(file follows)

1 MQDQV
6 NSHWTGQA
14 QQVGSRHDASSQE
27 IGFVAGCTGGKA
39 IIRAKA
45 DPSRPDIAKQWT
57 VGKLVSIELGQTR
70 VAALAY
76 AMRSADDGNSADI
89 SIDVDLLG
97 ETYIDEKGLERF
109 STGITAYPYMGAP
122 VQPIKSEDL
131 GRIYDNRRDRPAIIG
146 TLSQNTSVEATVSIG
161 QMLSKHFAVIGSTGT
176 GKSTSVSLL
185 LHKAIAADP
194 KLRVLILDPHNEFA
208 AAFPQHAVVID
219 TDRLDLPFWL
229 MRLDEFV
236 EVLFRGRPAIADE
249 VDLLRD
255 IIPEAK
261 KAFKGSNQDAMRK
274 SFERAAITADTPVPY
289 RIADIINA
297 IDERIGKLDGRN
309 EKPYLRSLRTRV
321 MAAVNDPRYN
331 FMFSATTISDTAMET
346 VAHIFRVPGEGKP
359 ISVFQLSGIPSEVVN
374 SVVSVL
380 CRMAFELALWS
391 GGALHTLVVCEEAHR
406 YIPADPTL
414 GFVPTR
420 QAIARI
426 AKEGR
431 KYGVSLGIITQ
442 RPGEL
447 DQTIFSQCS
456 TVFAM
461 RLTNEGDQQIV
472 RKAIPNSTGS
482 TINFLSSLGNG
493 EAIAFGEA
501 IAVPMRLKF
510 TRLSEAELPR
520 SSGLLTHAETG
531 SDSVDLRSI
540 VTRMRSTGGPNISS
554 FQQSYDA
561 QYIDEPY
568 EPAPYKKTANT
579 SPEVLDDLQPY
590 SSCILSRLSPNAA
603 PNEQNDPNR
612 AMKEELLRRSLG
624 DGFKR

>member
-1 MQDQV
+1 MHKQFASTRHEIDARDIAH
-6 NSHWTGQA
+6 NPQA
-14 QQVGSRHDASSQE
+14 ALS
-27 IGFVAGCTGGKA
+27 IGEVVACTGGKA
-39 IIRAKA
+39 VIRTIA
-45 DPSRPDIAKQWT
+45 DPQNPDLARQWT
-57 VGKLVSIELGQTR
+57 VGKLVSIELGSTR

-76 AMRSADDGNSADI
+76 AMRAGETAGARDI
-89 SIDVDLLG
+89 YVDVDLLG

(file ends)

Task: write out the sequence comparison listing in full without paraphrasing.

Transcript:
1 MQDQV
6 NSHWTGQA
14 QQVGSRHDASSQE
27 IGFVAGCTGGKA
39 IIRAKA
45 DPSRPDIAKQWT
57 VGKLVSIELGQTR
70 VAALAY
76 AMRSADDGNSADI
89 SIDVDLLG
97 ETYIDEKGLERF
109 STGITAYPYMGAP
122 VQPIKSEDL
131 GRIYDNRRDRPAIIG
146 TLSQNTSVEATVSIG
161 QMLSKHFAVIGSTGT
176 GKSTSVSLL
185 LHKAIAADP
194 KLRVLILDPHNEFA
208 AAFPQHAVVID
219 TDRLDLPFWL
229 MRLDEFV
236 EVLFRGRPAIADE
249 VDLLRD
255 IIPEAK
261 KAFKGSNQDAMRK
274 SFERAAITADTPVPY
289 RIADIINA
297 IDERIGKLDGRN
309 EKPYLRSLRTRV
321 MAAVNDPRYN
331 FMFSATTISDTAMET
346 VAHIFRVPGEGKP
359 ISVFQLSGIPSEVVN
374 SVVSVL
380 CRMAFELALWS
391 GGALHTLVVCEEAHR
406 YIPADPTL
414 GFVPTR
420 QAIARI
426 AKEGR
431 KYGVSLGIITQ
442 RPGEL
447 DQTIFSQCS
456 TVFAM
461 RLTNEGDQQIV
472 RKAIPNSTGS
482 TINFLSSLGNG
493 EAIAFGEA
501 IAVPMRLKF
510 TRLSEAELPR
520 SSGLLTHAETG
531 SDSVDLRSI
540 VTRMRSTGGPNISS
554 FQQSYDA
561 QYIDEPY
568 EPAPYKKTANT
579 SPEVLDDLQPY
590 SSCILSRLSPNAA
603 PNEQNDPNR
612 AMKEELLRRSLG
624 DGFKR

>member
-1 MQDQV
+1 MHKQFASTRHEIDARDIAH
-6 NSHWTGQA
+6 NPQA
-14 QQVGSRHDASSQE
+14 ALS
-27 IGFVAGCTGGKA
+27 IGEVVACTGGKA
-39 IIRAKA
+39 VIRTIA
-45 DPSRPDIAKQWT
+45 DPQNPDLARQWT
-57 VGKLVSIELGQTR
+57 VGKLVSIELGSTR

-76 AMRSADDGNSADI
+76 AMRAGETAGARDI
-89 SIDVDLLG
+89 YVDVDLLG